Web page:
Winter Park city managers offered updates on projects and answered questions from the public during the latest edition of the CoffeeTalk series of conversations with city leaders.
City Manager Randy Knight began the Aug. 3 meeting with an overview of accomplishments from the past year:
- The average emergency response time for police is at 01:41.0 and violent crimes have decreased for the third year in a row.
- Electric utility rates are currently the lowest in the state – 30% less than Duke Energy – and electric utility undergrounding is 70% complete. The project will not be fully complete until 2030.
- Commissioners have adopted the Sustainability Action Plan that includes measures toward a city-wide switch to renewable energy by 2050.
- Winter Park Pines Golf Club remains profitable and covered the debt service for its purchase after the first year of operations.
- The city purchased two acres of construction laydown property on Wymore Road from FDOT for $75. The land will house a fire training facility and a possible future fire station.
City Commission is also awaiting responses to the latest RFP for the old library building, proposals are due in November. The city will also begin discussions with Orange County for the extension of the CRA, which is set to end in 2026.
Knight, who has been city manager since 2007, said he is currently planning to retire by January of 2027. He is working with del Valle to increase her role and responsibilities as she prepares to take over the position.
Assistant City Manager Michelle del Valle continued the program with an update on Winter Park’s infrastructure upgrades.
Stormwater improvement plan
“We’ve already received a $3.2 million grant from NCRS (Natural Resources Conservation Service),” she said. The funds are going toward dredging and drainage projects. The city was also awarded a $500,000 grant from Orange County that was matched with CRA money for drainage improvements to the MLK Park area. And three basin studies are currently under way to assess improvements for water storage and flow throughout the city.
A draft of the Winter Park Transportation Master Plan has been completed. The 20-year project comes with a price tag of $141 million and focuses on connectivity throughout the city’s green spaces, sidewalk improvements and bike paths, and pedestrian safety at crosswalks and intersections. The city is looking at long-term funding for the projects through the capital improvement plan.
Improvements to police response times were just the beginning as the city is looking to improve emergency medical service response times from the current average of 6.5 minutes. The 2024 budget draft includes two additional firefighter positions and one police officer, and the city is looking into adding a third ambulance to its emergency fleet.
Public questions included a request for assistance in the mitigation of safety issues, landscaping infringement, and traffic problems in areas where residential construction projects are in progress.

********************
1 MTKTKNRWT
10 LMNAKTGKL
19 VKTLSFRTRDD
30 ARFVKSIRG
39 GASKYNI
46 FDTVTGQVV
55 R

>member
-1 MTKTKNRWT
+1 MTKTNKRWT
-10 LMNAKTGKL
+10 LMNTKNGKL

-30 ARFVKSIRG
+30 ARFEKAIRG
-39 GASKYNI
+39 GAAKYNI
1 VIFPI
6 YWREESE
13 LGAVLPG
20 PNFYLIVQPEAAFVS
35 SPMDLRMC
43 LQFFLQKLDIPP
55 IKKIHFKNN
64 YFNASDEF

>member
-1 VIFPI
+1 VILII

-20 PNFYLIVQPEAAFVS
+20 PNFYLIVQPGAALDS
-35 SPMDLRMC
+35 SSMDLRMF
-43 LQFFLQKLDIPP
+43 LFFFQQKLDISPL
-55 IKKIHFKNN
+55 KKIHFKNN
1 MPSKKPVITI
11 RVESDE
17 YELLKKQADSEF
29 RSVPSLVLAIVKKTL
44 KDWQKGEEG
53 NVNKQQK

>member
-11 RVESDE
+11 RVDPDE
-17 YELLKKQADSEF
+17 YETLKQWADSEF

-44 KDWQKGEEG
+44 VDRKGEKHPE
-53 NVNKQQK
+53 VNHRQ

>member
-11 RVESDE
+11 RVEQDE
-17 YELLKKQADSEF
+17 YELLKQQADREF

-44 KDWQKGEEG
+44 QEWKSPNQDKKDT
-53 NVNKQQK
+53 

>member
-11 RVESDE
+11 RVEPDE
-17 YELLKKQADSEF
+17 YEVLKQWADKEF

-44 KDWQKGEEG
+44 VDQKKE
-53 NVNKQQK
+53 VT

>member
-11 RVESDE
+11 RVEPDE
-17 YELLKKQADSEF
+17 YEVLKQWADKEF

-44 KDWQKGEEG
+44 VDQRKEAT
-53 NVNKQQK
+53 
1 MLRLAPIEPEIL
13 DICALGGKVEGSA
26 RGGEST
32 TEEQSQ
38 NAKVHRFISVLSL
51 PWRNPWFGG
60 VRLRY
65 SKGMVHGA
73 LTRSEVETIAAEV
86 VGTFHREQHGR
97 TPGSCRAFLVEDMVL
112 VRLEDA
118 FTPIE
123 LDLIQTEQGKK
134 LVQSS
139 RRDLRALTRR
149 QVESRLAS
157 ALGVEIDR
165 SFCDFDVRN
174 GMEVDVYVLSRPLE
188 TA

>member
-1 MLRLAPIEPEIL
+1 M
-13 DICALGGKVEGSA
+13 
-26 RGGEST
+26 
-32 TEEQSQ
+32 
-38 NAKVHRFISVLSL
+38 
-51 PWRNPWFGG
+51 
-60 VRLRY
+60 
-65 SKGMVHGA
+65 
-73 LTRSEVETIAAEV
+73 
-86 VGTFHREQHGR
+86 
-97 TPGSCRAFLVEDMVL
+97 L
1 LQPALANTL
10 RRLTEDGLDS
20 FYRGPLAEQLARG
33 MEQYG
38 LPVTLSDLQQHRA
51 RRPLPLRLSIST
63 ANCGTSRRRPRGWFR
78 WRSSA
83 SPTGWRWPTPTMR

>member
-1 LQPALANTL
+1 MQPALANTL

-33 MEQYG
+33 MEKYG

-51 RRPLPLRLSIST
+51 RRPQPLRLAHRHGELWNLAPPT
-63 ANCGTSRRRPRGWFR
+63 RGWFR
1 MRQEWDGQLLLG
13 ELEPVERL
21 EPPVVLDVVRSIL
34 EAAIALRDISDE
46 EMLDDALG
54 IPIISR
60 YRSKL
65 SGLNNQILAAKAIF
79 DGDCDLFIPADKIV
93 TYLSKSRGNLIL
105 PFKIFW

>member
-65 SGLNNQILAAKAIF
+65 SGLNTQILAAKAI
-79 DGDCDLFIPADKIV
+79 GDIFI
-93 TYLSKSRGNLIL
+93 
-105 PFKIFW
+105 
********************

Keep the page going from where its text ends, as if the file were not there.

“It’s a constant challenge,” Knight said, adding that he is aware of similar issues at several ongoing projects, and that residents should call the city if they encounter problems in their neighborhood. “We’ll send our building department or our code enforcement department – depending on the violation – to try and rectify the situation.”
A question about assisting homeless individuals occupying parks and public areas was answered by del Valle.
“We have a surprisingly deep set of resources,” she said. “Every day we check on people – and we’ve had good success – but there are some who are unwilling to take the resources.”
While panhandling is not allowed, and public parks need to be vacated from 2-6 a.m., the city cannot remove individuals from public areas as long as they are not causing a disturbance.
Knight and del Valle both addressed frustrations over the city’s attempts to purchase properties and add green spaces while the utilities undergrounding project remains unfinished.
“We’re competing against OUC and Florida Power – they buy (generators) 1,000 at a time,” del Valle said, adding that bulk purchases would be made by the city if the supply was available.
“The money that’s going towards buying parks is not the electric utility money,” said Knight. “It’s not a lack of money, it’s the lack of supplies.”
West Meadow addition
During his presentation, Knight said that the CRA Advisory Board will be looking at a plan to add amenities to the Central Park West Meadow. According to the 2024 city budget, currently under discussion though September, $750,000 is set aside for permanent restrooms, a landscaped plaza, and shaded seating to complement the Saturday morning Farmers’ Market and other events.
The Aug. 10 City Commission work session will focus on CRA projects with an overview and diagrams if the West Meadow project.
The CoffeeTalk series will continue in September with one conversation scheduled each month. Information on the events and instructions for virtual access will be listed on the meetings page and monthly event calendar of the City of Winter Park website.